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ENG 7-10 Wide Reading: Thinking about literature

Thinking

Point of View Database

 
The Ebsco Points of View Reference Centre  can be used as a guide to debate, developing arguments, writing position papers, and for development of critical thinking skills, and provides a guide to understanding the full scope of controversial subjects.

Key concepts in literature

Metaphor and simile

Writers often use analogy to convey their message. An analogy is the comparison of two things. In language, we do this through metaphor or simile. By focusing on a writer's use of metaphor and simile, we begin to see how this important stylistic feature constructs meaning in the mind of the reader. In other words, comparing two things has an effect on the reader.  

Read more in InThinking, English A: Languge and literature

Analogy

Analogy is a cognitive process of transferring traits from one thing or idea to another. In propaganda we often see false analogies used as a tool to persuade an audience, where the target is unjustly compared to another source, such as: "9/11 is our generation"s Pearl Harbor." (Source)

Simile

Simile is the comparison of two things, using the words "like" or "as". It is similar to, but different from, metaphor which compares two things without the use of such words such as "like" or "as". A famous example is found in the movie Forest Gump: "Life is like a box of chocolates. You never know what you're going to get." (Source)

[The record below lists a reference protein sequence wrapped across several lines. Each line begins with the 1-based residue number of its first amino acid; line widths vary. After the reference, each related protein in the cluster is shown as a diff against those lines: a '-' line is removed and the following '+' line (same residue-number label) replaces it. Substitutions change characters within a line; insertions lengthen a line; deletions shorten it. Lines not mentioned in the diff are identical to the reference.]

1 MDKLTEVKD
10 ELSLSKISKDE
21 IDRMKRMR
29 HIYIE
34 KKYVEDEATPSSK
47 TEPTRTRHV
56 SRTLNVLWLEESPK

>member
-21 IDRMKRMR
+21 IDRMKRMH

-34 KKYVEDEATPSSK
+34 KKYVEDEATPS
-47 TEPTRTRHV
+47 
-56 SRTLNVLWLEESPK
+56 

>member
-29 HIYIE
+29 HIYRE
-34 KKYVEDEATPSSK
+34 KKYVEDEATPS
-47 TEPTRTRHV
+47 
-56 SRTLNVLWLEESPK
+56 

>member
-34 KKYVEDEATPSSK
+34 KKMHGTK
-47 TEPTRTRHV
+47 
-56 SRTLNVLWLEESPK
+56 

Metaphor

Metaphor is the comparison of two concepts through language, often done by using the verb "to be". Metaphor is often seen as a literary device used by poets. Metaphors, however, can be found in every day speech and images. (Source)

Narrative technique

Have you ever read a story of which you already knew the ending? Why can such a story still be enjoyable? Often times, how a story is told is more important that what is told. Writers use narrative technique to deliver a story. Interesting narratives make for interesting reads. In short narrative technique consists of four components: point of view, narration, speech and tense. We can understand the importance of all four and how they function by asking a few questions:

Point of view - Who tells the story?

Narration - Who is the narrator speaking to?

Speech - How do the narrator and the characters of a story speak?

Tense - When did the events of a story happen? (Source)

Who is telling the story? This question can only really have one of three answers:

  1. The narrator of the story - This corresponds to the first-person point of view.
  2. The reader of the story - This is known as second-person point of view.
  3. Someone else, an outsider looking in - This is what we call third-person narration or point of view.

Point of view. In this pdf you will see three versions of the same story. Which is told in the first, second and third person? What is the effect of telling this story differently?  (Source)